Abstract 637: Angiotensin Receptor Blockade Ameliorates the Hypertension Associated with Acute Glucagon-like Peptide-1 Receptor Activation

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Abstract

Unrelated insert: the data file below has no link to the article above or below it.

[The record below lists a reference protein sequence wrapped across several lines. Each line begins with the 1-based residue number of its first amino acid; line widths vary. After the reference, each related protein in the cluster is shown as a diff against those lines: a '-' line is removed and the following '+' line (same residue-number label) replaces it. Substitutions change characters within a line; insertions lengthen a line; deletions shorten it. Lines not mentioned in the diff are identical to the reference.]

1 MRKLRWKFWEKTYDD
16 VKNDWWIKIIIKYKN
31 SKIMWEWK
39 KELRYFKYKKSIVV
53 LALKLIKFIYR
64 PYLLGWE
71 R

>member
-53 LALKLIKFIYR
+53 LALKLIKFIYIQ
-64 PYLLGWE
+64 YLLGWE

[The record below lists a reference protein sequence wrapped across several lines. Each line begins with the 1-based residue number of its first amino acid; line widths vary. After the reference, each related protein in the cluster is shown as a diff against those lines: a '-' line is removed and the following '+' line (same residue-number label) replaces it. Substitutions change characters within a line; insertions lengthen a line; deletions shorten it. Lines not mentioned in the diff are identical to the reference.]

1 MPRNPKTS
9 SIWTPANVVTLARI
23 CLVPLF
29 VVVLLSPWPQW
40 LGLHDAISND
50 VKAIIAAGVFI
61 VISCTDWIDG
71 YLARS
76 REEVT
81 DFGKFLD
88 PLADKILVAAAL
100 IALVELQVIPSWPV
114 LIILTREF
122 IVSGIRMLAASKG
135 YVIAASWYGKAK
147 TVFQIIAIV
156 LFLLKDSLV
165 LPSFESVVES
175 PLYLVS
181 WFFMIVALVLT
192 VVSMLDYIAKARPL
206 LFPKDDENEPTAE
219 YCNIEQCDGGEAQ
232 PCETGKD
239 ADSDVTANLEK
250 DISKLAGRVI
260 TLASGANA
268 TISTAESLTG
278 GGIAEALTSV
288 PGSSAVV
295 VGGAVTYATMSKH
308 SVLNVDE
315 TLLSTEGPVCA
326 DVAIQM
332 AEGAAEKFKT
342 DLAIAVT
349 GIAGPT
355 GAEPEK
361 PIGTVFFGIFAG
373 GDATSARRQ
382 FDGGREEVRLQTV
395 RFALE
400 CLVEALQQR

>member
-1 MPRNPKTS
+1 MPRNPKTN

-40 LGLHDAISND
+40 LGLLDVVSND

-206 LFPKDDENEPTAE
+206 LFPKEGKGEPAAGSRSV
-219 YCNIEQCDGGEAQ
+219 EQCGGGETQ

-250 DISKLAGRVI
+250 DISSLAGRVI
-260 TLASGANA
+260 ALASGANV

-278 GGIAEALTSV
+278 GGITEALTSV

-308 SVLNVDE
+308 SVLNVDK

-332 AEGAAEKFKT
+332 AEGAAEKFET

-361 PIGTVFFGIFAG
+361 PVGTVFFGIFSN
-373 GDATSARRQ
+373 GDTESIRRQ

Insulin resistance (IR) is associated with elevated renin-angiotensin system (RAS), impaired urinary Na+ excretion (UNaV), and high blood pressure. RAS blockade lowers blood pressure, decreases IR and fasting plasma glucose (FPG). Glucagon-like peptide 1 (GLP-1), has been reported to have natriuretic effects as well as blood glucose lowering effects, however, these findings are still controversial. To assess the contributions of GLP-1 receptor and angiotensin receptor type 1(AT1) activation on renal Na+ handling, systolic blood pressure (SBP) and FPG, metabolic measurements were taken at days 0, 2, 7, and every week thereafter for six weeks, SBP was measured daily using radio telemetry in five groups of rats: 1) untreated, lean LETO (n=7), 2) untreated, obese OLETF (n=5), 3) OLETF + angiotensin receptor blocker (ARB; 10 mg olmesartan /kg/d; n=4), 4) OLETF + GLP-1 mimetic (Ex; 10 ug exenatide/kg/d; n=7), and 5) OLETF + ARB + Exenatide (combo; n=6). FPG increased (101 ± 4 vs 131 ± 3 mg/dL) in OLETF compared to LETO, and ARB treatment decreased it (120 ± 2 mg/dL); however, the changes in Ex and combo groups were not significant. OLETF rats exhibited elevated SBP at the onset of the study compared to LETO (119 ± 1 vs. 130 ± 1 mmHg). UNaV decreased (1.07 ± 0.07 vs 0.43 ± 0.14 & 0.31 ± 0.11 mmol/day) in Ex and combo groups on day 2 compared to OLETF, and the decrease in UNaV in Ex was associated with increased (132 ± 1 vs 142 ± 1 mmHg) SBP. However, reduced UNaV in combo group was associated with reduced (114 ± 3 mmHg) SBP suggesting that activation of AT1 has a greater contribution to the insulin resistance-associated increase in SBP than the impaired UNaV. After this initial increase in SBP in Ex, it decreased to a nadir (124 ± 2 mmHg) at day 11 of treatment before increasing to 130 for the duration of the study. After six weeks of treatment UNaV increased (1.02 ± 0.05 vs 1.35 ± 0.09 mmol/day) only in combo group compared to OLETF. The results suggest that chronic GLP-1 receptor activation acutely increases SBP by decreasing UNaV, but co-treatment with an ARB abolishes this effect. These results also suggest that despite the lack of improved FBG, chronic GLP-1 receptor activation may protect against the development of high blood pressure associated with insulin resistance independent of increased UNaV.

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